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Contesting a Will in Queensland

If you feel like you have been unfairly left out of a will, you are not alone. This happens more than you might think and people contest wills frequently. Some often feel as though they have been unfairly treated or inadequately provided for. If this is a familiar feeling, experienced law professionals can help you get what you deserve. Keep in mind that you will need to dispute the will and have a solid legal stance because Queensland has more complicated laws regarding the topic than other states. 

Here is everything you need to know about disputing a will in Queensland. 

What contesting a will means

Contesting a will means that you are calling for a petition to have the court challenge the validity of a will. Your claim is brought under scrutiny once it is filed as part of a court proceeding. This happens when the family or a descendant feels like the will doesn’t accurately reflect the deceased person’s wishes or there was not an adequate provision. The formal objection could result in the descendant or family member receiving something that was otherwise not listed in the initial will. 

In Australia, it is encouraged for people to prepare a last will and testament. In general, the will should be respected but there are certain situations where someone is not adequately provided for. When it comes to navigating inheritance disputes, the law is complex and can be confusing, especially if you are not used to reading or hearing legal documents and jargon. This is why it is so important to partner with a team of family law professionals who can guide you through the entire process. 

Family inheritance law changes from state to state across the country, and Queensland has its own set of rules and regulations that someone who is contesting a will must follow. Queensland law allows families, descendants and dependents to challenge the will if they feel like something has been overlooked in the will. If you are unsure if you qualify to contest a will, a family dispute lawyer can help you determine your particular situation.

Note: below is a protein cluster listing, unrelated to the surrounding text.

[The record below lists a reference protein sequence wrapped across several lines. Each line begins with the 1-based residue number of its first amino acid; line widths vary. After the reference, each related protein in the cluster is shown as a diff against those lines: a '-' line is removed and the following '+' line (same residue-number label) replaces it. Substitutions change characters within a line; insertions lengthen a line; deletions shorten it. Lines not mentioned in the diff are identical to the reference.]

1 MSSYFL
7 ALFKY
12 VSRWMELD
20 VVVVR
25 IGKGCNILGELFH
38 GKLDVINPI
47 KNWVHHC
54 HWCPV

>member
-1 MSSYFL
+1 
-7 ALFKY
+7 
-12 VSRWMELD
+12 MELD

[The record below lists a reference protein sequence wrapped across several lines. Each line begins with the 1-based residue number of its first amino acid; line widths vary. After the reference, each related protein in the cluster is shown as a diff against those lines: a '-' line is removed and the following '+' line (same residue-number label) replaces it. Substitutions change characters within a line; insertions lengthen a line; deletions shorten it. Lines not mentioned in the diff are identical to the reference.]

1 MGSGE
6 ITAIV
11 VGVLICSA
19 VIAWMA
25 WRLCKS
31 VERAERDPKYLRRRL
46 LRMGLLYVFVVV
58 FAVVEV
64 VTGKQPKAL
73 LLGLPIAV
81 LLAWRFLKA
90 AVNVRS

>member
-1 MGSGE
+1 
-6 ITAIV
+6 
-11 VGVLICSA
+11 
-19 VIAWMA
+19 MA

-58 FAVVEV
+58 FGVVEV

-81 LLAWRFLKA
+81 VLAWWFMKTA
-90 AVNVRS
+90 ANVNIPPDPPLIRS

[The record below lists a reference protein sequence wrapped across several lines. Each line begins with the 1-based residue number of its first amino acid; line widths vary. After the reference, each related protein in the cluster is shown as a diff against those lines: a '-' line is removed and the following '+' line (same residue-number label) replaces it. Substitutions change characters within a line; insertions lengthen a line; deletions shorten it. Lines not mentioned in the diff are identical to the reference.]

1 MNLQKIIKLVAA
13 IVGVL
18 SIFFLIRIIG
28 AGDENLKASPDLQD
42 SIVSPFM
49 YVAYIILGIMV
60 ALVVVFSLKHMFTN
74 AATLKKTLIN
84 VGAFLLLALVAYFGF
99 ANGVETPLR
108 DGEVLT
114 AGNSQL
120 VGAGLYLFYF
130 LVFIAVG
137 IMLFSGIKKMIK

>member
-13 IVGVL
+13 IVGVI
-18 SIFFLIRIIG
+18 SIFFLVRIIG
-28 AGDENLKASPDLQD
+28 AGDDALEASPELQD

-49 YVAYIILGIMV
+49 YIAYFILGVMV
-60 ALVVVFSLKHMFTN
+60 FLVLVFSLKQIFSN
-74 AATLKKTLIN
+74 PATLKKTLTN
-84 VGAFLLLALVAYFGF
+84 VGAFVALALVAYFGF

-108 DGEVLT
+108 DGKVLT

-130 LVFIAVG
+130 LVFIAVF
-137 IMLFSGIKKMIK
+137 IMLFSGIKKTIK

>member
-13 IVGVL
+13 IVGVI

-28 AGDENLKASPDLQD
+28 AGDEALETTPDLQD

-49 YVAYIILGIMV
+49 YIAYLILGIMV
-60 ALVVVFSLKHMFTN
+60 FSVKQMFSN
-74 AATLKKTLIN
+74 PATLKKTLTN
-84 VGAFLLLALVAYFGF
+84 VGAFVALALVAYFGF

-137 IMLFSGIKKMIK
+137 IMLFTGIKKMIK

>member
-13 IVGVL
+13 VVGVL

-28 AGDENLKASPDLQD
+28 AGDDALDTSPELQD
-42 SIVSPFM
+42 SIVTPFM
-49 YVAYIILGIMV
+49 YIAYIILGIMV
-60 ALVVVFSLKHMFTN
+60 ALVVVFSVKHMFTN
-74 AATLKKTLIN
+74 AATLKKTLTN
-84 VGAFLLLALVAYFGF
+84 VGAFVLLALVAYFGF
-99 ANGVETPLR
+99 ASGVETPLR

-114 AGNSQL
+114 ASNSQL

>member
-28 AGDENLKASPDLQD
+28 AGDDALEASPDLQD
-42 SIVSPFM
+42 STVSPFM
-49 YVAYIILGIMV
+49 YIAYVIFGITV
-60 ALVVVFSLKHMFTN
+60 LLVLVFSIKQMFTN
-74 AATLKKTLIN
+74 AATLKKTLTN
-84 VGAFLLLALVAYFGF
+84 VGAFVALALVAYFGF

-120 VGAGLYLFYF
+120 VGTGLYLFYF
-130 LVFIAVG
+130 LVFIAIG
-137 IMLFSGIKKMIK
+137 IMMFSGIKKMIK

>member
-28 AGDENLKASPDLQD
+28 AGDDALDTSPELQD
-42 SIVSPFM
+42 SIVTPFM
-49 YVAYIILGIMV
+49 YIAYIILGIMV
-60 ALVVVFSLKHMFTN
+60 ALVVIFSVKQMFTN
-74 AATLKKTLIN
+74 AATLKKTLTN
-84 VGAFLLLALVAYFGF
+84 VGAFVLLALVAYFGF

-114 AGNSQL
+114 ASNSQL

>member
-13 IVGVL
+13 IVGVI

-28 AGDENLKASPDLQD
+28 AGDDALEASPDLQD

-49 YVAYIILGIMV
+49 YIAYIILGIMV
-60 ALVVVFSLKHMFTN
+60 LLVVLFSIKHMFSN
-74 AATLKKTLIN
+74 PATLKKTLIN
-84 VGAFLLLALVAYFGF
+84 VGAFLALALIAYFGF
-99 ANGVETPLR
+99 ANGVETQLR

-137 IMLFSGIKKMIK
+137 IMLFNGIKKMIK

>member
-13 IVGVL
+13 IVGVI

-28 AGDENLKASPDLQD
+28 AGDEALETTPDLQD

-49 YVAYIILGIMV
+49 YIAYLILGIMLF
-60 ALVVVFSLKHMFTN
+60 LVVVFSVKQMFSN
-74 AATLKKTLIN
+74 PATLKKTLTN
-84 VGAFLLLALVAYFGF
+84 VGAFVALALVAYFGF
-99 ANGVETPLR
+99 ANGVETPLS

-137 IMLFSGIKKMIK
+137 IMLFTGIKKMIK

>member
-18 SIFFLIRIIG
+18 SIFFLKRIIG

Who can contest a will in Queensland

The first step to contesting a will is to figure out if you are eligible to do so. All of the requirements are noted under section 41 of the Succession Act.  In Queensland, there are certain qualifications that must be met. The person is eligible to contest the will if they are:

  • The spouse of the person who passed: The deceased person’s husband or wife, de facto partner, registered partner, or even former partner.  
  • The child of the deceased: The biological offspring of the deceased, an unborn child, someone who has been lawfully adopted or the stepchild of the person who has passed.  
  • The dependent of the deceased: Someone who completely relied on the deceased before they passed, known as “total or substantially maintained.” In Queensland, if you financially relied on the deceased at the date that they passed, you would be known as a dependent. 


A legal professional can help you determine whether or not you are entitled to contest the will. Once you have determined that you are an eligible person, it is time to get started with a family provision claim.

How to be successful when contesting a will

Challenging a will can come with its own potential issues, but if you work with an experienced legal team, they can help you navigate these challenges. Your team will have to prove that you were inadequately provided for by the initial will and that you rightfully deserve more than what was stated. Here are examples of what must be proven to the court: